Heavy metal and metallothionein concentrations in Atlantic Canadian seabirds
- Cite this article as:
- Elliott, J.E., Scheuhammer, A.M., Leighton, F.A. et al. Arch. Environ. Contam. Toxicol. (1992) 22: 63. doi:10.1007/BF00213303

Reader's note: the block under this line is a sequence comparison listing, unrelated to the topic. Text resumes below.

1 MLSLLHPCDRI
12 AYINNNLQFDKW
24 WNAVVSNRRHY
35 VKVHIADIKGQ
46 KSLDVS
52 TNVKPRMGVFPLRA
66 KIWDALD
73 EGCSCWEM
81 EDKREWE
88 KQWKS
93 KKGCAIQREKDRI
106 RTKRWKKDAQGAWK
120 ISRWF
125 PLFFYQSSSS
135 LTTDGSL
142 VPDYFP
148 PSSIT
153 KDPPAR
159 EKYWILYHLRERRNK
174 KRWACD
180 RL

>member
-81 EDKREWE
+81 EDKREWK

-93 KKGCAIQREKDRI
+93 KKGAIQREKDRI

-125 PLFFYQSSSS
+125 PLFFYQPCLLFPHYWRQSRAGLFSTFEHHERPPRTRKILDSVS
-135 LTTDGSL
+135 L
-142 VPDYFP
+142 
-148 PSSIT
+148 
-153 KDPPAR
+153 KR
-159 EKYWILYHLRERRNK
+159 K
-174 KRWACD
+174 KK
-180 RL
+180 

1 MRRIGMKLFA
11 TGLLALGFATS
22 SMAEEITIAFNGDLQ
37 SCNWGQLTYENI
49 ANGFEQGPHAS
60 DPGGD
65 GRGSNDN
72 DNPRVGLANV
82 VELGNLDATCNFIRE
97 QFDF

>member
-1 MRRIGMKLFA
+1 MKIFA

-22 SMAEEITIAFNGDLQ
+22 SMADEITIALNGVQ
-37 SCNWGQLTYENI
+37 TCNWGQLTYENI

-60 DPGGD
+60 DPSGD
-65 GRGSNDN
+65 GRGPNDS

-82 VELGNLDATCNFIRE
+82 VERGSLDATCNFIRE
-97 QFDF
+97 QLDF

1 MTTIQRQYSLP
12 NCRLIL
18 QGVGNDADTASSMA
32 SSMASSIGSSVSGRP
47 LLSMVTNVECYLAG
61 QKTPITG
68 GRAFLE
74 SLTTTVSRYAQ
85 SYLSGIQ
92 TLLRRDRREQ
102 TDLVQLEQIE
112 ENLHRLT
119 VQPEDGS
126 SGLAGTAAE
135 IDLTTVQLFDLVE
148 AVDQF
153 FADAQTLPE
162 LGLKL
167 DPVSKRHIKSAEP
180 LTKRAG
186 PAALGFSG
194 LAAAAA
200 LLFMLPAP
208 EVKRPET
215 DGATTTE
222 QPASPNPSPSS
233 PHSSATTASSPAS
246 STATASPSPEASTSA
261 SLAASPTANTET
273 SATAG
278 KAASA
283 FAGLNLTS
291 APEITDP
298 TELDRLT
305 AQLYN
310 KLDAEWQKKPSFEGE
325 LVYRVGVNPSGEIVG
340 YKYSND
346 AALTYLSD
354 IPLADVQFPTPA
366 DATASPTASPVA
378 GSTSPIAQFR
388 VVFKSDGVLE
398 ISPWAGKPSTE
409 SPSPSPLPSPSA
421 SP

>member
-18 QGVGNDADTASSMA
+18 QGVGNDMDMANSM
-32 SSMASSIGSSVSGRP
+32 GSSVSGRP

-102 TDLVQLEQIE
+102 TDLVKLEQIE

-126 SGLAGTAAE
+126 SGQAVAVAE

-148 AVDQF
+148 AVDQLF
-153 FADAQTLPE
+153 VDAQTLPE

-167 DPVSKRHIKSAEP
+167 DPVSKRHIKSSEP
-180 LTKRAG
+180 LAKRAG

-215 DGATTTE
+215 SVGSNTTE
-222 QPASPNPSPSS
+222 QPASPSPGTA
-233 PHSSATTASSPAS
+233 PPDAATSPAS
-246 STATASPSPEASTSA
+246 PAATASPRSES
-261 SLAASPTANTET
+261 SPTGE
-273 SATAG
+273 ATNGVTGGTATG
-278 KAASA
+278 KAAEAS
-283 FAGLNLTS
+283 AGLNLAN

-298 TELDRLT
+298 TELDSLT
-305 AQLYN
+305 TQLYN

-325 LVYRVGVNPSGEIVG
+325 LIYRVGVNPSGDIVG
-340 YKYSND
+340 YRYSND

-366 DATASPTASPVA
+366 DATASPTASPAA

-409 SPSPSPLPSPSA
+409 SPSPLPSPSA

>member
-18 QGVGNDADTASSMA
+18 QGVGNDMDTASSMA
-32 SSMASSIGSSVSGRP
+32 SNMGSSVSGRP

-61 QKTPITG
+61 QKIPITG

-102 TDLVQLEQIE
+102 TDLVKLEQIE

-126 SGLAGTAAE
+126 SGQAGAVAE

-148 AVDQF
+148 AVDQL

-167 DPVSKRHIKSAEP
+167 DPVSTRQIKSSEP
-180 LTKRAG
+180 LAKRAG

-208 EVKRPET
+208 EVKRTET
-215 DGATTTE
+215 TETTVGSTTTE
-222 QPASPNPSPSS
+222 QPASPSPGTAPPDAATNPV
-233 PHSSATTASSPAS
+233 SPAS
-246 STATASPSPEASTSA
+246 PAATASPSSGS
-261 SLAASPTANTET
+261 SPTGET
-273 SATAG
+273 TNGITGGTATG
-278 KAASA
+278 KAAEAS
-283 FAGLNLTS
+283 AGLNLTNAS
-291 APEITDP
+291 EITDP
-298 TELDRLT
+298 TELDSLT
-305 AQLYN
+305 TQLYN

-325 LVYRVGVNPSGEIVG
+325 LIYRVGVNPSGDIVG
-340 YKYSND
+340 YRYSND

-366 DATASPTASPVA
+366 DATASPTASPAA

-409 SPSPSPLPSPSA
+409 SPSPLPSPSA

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Seabird tissues, collected during the 1988 breeding season from colonies on the Atlantic coast of Canada, were analyzed for toxic metals—Cd, Hg and Pb—and 18 other trace elements. Metallothionein (MT) was measured in kidney, and kidneys and livers underwent histopathological examination. Levels of most essential trace elements appear to be closely regulated in seabird tissues; values were in good agreement with those previously reported in the published literature. Liver-Se concentrations in Leach's storm-petrels (Oceanodroma leucorhoa) (77.6+7.49 μg/g dry weight) were much higher than values normally reported for freeliving birds and mammals. Cd levels varied greatly among individuals, but were always higher in kidney than in liver. Highest mean Cd concentrations (183+65 μg/g dry weight) were in kidneys of the planktivorous Leach's storm-petrels from the Gulf of St. Lawrence. A few individuals of this species had values >300 μg/g dry weight. Cd and metallothionein (MT) concentrations were positively correlated in kidneys of Leach's storm-petrels (r=0.692), Atlantic puffin (Fratercula arctica) (r=0.845) and herring gull (Larus argentatus) (r=0.866). Concentrations of total Hg varied greatly among species and individuals, but were consistently higher in liver than in kidney. Highest mean levels (21+28 μg/g) were in livers of the piscivorous double-crested cormorant (Phalacrocorax auritus) from Saint John Harbour in the Bay of Fundy. Concentrations of Hg and Se were positively correlated (r=0.736) in livers of Leach's storm-petrel, but not in other species. Pb concentrations were consistently greatest in bone, with mean levels being highest in herring gulls from a colony in the Bay of Fundy (63+36 μg/g). Histological examination of liver and kidney failed to reveal indications of tissue damage associated with elevated levels of heavy metals.